China eyes expansion of AIDS interventions
Updated: 2011-11-21 00:37
BEIJING - The coverage of effective HIV/AIDS interventions among the nation's high-risk groups should be raised to 90 percent in five years, Vice-Premier Li Keqiang said at a recent conference.
Counseling and testing services should be available at all county-level-and-above hospitals, and available at grass-roots clinics in high-prevelance regions, said Li while presiding over the plenary meeting of the State Council AIDS Working Committee on Friday.
Governments should provide HIV/AIDS-related non-government organizations (NGOs) with financial and other kinds of supports so as to bring their unique roles in HIV prevention and control into full play, Li said.
Furthermore, Li called for better medical treatment to people living with HIV and efforts to lower fatality rate such as addresing their financial difficulties.
Additionally, Li said more assistance should be provided to people living with HIV, and their rights and interests should be better protected, calling upon the entire society to root out discriminations against them in terms of medical services, employment and schooling, among others.
The Friday meeting heard a work report by the Ministry of Health on the status quo and future plans of HIV prevention and control, and endorsed a five-year plan for the 2011-2015 period.
It was agreed on the meeting that remarkable progresses had been made in HIV prevention and control nationwide. For example, the spreading of the disease abated, the fatality rate fell, social discrimination reduced and life quality of people living with HIV as well as AIDS patients improved.
Li said, by the end of 2015, new infections of HIV/AIDS and its fatality rate should be reduced considerably as compared to 2010.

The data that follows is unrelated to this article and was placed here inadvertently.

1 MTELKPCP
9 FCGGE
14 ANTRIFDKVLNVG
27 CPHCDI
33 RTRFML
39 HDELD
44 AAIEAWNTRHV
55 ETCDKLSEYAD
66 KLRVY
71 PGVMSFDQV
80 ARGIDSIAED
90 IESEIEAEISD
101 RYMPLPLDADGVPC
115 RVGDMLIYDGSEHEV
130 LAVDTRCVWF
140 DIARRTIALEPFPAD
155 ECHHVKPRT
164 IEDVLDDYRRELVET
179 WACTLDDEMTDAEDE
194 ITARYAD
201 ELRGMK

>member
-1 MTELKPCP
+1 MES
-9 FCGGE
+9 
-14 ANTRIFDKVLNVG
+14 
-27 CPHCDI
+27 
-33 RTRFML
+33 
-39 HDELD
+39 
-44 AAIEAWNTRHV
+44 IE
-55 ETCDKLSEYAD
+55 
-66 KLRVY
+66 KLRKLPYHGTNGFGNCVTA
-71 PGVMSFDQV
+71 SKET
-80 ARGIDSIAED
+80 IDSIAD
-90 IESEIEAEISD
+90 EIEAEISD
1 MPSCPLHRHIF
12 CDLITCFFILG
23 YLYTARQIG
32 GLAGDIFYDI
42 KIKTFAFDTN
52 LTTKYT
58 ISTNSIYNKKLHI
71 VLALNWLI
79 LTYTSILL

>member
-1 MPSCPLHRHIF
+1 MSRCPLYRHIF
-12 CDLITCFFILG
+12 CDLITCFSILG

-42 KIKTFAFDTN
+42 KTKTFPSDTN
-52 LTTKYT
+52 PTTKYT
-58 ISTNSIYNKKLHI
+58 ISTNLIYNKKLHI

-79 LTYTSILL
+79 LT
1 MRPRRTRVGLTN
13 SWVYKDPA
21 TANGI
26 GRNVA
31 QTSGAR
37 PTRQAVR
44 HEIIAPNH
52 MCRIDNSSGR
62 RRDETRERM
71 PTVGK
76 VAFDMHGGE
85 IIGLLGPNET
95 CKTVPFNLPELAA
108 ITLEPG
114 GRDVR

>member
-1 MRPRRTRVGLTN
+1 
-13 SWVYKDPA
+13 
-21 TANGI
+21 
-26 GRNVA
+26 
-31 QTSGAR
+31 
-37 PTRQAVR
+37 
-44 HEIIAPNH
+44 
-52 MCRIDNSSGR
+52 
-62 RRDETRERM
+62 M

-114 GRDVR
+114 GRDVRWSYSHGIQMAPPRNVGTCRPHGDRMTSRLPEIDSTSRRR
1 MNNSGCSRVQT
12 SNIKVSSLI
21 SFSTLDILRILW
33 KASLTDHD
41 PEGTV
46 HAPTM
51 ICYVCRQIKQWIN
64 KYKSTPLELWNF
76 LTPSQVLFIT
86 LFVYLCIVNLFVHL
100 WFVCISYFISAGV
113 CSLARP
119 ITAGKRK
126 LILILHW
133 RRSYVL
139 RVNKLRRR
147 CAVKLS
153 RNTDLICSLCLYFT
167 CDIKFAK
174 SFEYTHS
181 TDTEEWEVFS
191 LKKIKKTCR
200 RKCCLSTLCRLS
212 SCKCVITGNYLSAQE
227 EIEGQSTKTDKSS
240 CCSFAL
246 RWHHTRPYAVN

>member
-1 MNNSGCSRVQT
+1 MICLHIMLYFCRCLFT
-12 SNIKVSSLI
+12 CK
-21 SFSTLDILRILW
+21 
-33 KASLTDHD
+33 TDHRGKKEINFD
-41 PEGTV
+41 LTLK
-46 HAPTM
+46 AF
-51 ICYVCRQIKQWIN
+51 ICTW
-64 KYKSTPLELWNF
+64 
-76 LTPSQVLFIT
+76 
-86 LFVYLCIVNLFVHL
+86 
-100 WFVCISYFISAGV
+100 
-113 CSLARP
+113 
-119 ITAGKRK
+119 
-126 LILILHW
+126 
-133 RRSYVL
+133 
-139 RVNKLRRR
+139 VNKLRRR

Li also visited HIV/AIDS medical personnel, volunteers of NGOs, and people living with HIV ahead of the World AIDS Day which falls on December 1.
In the voluntary testing clinic of the Beijing Diseases Prevention and Control Center (CDC), Li said counseling and testing are crucial to the early detection and early treatment of HIV/AIDS, and encouraged the clinic staff to work hard on the very front-line of HIV prevention and control.
While visiting NGOs situated in the Beijing CDC, Li greeted people living with HIV and volunteers, shaking hands with them. He recognized the role of NGOs in keeping the disease at bay, particularly in terms of HIV/AIDS awareness education and intervention.
Li said HIV prevention and control is a systemic project that takes the entire society to carry out, calling for establishing a mechanism to involve "social forces" into HIV prevention and control.
Li asked health authorities at all levels to keep close contact with HIV-related NGOs, providing assistance needed to these organizations and their volunteers.
"Care, respect and assistance are the best pain relievers for people living with HIV," Li said, calling upon the entire society to pay greater attention and care to this group of people.